If you are follower of Pakistan cricket you are guaranteed a roller-coaster ride, high on cloud nine one day and hitting the pits the next day.
But, when they get going, it’s quite a joy ride where even the mightiest of opponents are made to look like paupers.
Their performance in the current Champions Trophy tournament is a perfect example of how and what they are. Since their 124-run defeat to India in their first match, they dismantled top-ranked side South Africa, Sri Lanka and hosts England to set up a mouthwatering summit meeting with India.
Blessed with an abundance of natural talent, they always have the bowlers to tame the best of batting line-ups in the world as they have demonstrated in English conditions. Following their opening debacle where they conceded 319 runs, no other team has been able to score more than 236 runs (made by Sri Lanka) against them. South Africa and England, who possess some of biggest power-hitters in the modern game, came a cropper as they could only muster totals of 219 and 211.
The Pakistan bowlers led by the brilliant pacer Hassan Ali will once again be under the spotlight as they get their best shot at redemption when they line-up against a powerful Indian batting unit at the Oval on Sunday.
If there is any bowling that can stop the marauding Indian batsmen then it is this Pakistan bowling unit – comprising the immensely talented Mohammad Amir, provided he is fit, Hassan Ali, experienced left-arm pacer Junaid Khan, young leg-spinner Shadab Khan, the miserly left-arm spinner Imad Wasim besides the seasoned off-spin of Mohammad Hafeez.
Debutant left-arm pacer Rumman Raees is an able replacement for Amir as he showed in the first semi-final against England. Captain Sarfaraz Ahmed has settled in nicely with this bunch and knows exactly when to push them in the attack for maximum effect.
As it has been throughout the tournament, the odds continue to be stacked against Ahmed’s boys in the final as well. Barring the odd blip against Sri Lanka, defending champions India have trampled all their opponents to storm into the final. Unlike Pakistan, who draw most of their strength from bowling, India have proved to be very effective with the ball as with the bat.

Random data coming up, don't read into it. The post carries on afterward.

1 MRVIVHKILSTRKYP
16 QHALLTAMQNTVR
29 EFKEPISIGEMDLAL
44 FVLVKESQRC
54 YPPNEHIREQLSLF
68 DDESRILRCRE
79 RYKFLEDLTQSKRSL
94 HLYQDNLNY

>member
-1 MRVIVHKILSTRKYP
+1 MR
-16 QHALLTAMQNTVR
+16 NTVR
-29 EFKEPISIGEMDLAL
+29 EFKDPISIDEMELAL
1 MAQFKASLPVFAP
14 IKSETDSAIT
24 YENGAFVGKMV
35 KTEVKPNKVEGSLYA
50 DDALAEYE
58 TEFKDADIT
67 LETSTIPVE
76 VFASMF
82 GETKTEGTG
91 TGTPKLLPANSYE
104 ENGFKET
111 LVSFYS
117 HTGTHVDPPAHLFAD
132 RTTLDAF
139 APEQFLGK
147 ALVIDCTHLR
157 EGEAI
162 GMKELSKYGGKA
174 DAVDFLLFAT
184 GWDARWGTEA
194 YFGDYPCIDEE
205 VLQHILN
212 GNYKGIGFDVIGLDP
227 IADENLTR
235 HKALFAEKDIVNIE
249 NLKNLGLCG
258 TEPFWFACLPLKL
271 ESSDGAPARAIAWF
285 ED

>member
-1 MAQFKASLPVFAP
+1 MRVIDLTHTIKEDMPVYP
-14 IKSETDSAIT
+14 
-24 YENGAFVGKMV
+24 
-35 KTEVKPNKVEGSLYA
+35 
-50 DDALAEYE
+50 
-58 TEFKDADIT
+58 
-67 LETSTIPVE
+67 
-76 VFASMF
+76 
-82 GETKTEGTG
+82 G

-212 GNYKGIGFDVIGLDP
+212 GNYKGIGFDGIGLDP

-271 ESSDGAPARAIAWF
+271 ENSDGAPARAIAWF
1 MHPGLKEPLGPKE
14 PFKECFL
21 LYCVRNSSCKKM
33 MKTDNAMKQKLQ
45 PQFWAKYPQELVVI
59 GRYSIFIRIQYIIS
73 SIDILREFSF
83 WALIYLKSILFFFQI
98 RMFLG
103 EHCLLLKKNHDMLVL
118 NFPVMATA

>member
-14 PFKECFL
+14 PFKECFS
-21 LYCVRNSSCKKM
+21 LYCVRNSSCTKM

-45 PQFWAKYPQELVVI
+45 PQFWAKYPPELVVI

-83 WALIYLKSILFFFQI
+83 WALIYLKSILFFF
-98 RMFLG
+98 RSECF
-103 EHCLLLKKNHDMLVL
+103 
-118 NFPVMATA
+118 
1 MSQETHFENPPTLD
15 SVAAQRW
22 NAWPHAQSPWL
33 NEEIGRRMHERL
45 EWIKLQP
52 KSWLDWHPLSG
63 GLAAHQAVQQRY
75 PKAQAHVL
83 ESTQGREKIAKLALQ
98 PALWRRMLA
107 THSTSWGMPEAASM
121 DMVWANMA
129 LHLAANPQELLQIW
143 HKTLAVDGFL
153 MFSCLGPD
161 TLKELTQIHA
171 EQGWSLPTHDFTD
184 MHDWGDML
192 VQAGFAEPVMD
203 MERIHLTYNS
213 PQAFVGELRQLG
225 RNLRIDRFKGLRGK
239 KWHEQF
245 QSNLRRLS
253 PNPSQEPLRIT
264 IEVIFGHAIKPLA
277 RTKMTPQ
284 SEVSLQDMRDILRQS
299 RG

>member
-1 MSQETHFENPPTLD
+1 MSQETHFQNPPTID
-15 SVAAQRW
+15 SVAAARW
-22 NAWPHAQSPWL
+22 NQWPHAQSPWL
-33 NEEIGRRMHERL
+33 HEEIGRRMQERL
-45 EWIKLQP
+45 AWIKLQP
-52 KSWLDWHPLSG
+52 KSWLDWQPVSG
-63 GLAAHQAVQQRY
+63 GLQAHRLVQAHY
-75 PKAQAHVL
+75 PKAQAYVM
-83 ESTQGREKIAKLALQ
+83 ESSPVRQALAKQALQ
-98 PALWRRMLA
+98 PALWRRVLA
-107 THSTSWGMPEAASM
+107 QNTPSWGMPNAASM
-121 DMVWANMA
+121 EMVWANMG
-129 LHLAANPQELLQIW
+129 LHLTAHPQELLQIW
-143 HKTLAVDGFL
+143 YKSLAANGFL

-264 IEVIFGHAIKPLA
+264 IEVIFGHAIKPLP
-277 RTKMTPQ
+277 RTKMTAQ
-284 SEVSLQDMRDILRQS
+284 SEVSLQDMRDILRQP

Besides, Virat Kohli and Co have previously played two games at the Oval which has resulted in a defeat (against Sri Lanka) and a victory (against South Africa), so they know precisely what the surface has in store.
In contrast, Pakistan will have to adapt quickly as they will be playing their first match of the tournament at the Oval.
Above all, the biggest factor that will determine the winners will not be the odds or their past displays. It will all boil down to how much self-belief Pakistan carry into the game. In the previous match they were a bunch of nervous wrecks allowing India to dictate.
If Pakistan raise their level, backed by a strong desire to win, we can expect a cracker of a contest where Ahmed’s boys can even lay their hands on the trophy. They will have to seize the key moments and run away with it but if they falter, Kohli’s boys will not give them a second chance.
The plan is simple: deny Indians the runs, the rest will take care of itself, provided Pakistan batting doesn’t have a hopeless day.
Pakistan have done exceedingly well to win three matches in a row after a heart-breaking defeat consigning their unpredictability factor to the bin. However, the big question returns to haunt them again ahead of the final: whether they have left enough gas in the tank for a fourth victory or will they get overwhelmed by the big occasion and the ‘old enemy’?
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